Q1.    Let $A = \begin{bmatrix} 0 &1 \\ 0 & 0 \end{bmatrix}$, show that $(aI + bA)^n = a^n I + na^{n-1} bA$, where I is the identity matrix of order 2 and $n \in N$.

Answers (1)
S seema garhwal

Given :

$A = \begin{bmatrix} 0 &1 \\ 0 & 0 \end{bmatrix}$

To prove :   $(aI + bA)^n = a^n I + na^{n-1} bA$

For  n=1, $aI + bA = a I + a^{0} bA =a I + bA$

The result is true for  n=1.

Let result be true for n=k,

$(aI + bA)^k = a^k I + ka^{k-1} bA$

Now, we prove that the result is true for n=k+1,

$(aI + bA)^k^+^1 = (aI + bA)^k^(aI + bA)$

$= (a^k I + ka^{k-1} bA)$$(aI + bA)$

$=a^{k+1}I+Ka^{k}bAI+a^{k}bAI+ka^{k-1}b^{2}A^{2}$

$=a^{k+1}I+(k+1)a^{k}bAI+ka^{k-1}b^{2}A^{2}$

$A^{2} = \begin{bmatrix} 0 &1 \\ 0 & 0 \end{bmatrix}\begin{bmatrix} 0 &1 \\ 0 & 0 \end{bmatrix}$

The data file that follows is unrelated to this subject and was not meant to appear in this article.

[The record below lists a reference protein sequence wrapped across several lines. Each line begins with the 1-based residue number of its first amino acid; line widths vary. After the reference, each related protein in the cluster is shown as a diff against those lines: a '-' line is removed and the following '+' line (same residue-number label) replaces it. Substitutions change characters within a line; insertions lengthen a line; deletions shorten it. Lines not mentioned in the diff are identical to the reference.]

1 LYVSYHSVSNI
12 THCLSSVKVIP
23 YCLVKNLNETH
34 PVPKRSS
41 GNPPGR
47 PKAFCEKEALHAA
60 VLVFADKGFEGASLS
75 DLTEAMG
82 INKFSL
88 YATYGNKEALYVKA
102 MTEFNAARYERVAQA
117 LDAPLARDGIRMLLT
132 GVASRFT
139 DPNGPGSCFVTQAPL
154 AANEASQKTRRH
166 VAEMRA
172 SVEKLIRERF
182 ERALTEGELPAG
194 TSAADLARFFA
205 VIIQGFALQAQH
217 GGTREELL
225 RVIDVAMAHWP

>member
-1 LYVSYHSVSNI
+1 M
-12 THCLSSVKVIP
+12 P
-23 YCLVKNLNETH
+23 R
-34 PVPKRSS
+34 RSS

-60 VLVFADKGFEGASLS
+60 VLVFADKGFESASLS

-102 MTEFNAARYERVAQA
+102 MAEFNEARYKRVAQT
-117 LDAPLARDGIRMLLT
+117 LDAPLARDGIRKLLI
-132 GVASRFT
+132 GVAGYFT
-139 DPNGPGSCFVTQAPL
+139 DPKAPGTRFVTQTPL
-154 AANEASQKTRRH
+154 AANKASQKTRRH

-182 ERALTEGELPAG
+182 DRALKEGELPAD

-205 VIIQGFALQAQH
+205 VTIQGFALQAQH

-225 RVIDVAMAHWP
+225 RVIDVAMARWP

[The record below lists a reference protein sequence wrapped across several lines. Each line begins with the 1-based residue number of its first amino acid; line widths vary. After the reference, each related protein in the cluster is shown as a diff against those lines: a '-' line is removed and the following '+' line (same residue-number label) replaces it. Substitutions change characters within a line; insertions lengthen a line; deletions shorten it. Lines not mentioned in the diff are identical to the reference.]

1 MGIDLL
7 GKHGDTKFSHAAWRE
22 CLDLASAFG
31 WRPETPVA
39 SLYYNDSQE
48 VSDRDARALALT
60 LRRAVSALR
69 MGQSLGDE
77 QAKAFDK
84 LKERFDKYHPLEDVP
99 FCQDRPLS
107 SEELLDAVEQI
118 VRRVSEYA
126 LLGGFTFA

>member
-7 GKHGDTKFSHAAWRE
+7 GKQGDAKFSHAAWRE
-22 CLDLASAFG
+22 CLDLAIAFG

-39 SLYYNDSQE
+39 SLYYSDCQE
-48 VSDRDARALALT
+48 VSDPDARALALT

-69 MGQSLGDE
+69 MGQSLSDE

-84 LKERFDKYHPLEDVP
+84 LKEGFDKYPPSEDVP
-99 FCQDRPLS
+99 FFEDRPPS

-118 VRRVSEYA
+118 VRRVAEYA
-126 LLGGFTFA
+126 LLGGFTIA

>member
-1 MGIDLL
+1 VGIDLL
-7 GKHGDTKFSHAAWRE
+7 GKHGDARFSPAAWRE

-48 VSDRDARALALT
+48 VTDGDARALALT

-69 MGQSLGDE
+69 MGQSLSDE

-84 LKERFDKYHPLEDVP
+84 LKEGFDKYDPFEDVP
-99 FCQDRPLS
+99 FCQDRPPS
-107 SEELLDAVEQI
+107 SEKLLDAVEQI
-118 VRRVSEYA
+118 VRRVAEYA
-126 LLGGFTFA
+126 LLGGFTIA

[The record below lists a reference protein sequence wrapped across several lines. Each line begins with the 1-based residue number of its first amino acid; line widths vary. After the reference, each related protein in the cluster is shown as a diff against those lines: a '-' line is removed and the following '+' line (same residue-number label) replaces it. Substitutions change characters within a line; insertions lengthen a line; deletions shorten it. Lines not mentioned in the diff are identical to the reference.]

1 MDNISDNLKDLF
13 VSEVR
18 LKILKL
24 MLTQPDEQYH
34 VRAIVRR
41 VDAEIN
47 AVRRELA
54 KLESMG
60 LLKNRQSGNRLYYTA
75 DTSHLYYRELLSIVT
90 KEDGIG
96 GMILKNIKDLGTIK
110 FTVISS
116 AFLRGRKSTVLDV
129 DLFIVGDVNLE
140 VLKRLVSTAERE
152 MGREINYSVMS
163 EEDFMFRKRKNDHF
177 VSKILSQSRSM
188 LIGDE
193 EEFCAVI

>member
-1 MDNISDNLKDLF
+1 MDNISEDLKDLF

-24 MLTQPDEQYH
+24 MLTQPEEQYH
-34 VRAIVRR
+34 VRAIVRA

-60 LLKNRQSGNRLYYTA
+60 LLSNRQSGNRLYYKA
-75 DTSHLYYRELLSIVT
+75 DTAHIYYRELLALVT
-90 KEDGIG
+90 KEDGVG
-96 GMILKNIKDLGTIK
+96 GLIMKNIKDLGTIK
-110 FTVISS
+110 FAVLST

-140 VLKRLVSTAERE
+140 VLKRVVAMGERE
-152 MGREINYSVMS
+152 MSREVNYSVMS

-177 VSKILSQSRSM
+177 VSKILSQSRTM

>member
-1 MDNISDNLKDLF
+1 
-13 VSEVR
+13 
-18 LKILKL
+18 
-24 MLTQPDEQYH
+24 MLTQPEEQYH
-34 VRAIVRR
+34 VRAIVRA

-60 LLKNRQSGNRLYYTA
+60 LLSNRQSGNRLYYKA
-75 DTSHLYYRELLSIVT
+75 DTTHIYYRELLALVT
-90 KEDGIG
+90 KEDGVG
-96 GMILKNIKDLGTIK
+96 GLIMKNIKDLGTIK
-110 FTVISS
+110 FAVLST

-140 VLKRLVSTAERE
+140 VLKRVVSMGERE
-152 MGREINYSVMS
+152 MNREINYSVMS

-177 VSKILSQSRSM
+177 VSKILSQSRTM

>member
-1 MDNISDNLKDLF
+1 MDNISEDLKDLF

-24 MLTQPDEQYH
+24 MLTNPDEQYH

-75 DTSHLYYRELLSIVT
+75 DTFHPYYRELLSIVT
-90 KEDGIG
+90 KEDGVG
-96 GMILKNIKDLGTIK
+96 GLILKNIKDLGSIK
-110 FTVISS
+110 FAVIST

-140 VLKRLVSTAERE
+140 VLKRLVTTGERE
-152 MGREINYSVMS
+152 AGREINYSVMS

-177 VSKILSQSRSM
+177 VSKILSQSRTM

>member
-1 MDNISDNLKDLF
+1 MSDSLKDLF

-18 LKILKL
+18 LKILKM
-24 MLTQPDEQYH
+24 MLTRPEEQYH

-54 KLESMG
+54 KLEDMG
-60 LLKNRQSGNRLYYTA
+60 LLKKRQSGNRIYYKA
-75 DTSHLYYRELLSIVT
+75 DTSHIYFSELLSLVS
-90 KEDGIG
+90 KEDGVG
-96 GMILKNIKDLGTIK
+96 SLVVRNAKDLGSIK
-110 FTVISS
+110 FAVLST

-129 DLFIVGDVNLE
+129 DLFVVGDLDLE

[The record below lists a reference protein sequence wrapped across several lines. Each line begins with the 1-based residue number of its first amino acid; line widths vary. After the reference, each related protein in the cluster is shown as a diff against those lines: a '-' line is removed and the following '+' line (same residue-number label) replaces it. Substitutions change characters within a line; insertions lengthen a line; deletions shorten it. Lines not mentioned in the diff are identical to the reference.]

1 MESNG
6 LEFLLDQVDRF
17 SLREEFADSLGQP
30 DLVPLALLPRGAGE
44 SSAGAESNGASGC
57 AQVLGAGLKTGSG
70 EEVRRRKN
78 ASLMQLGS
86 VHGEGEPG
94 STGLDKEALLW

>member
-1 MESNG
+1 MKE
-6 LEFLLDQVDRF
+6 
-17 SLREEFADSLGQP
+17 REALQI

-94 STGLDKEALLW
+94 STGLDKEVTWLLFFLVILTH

$A^{2} = \begin{bmatrix} 0 &0 \\ 0 & 0 \end{bmatrix}=0$

Put the value of $A^{2}$ in above equation,

$(aI + bA)^k^+^1$$=a^{k+1}I+(k+1)a^{k}bAI+ka^{k-1}b^{2}A^{2}$

$(aI + bA)^k^+^1$$=a^{k+1}I+(k+1)a^{k}bAI+0$

$=a^{k+1}I+(k+1)a^{k}bAI$

Hence, the result is true for n=k+1.

Thus, we have $(aI + bA)^n = a^n I + na^{n-1} bA$  where $A = \begin{bmatrix} 0 &1 \\ 0 & 0 \end{bmatrix}$,$n \in N$.

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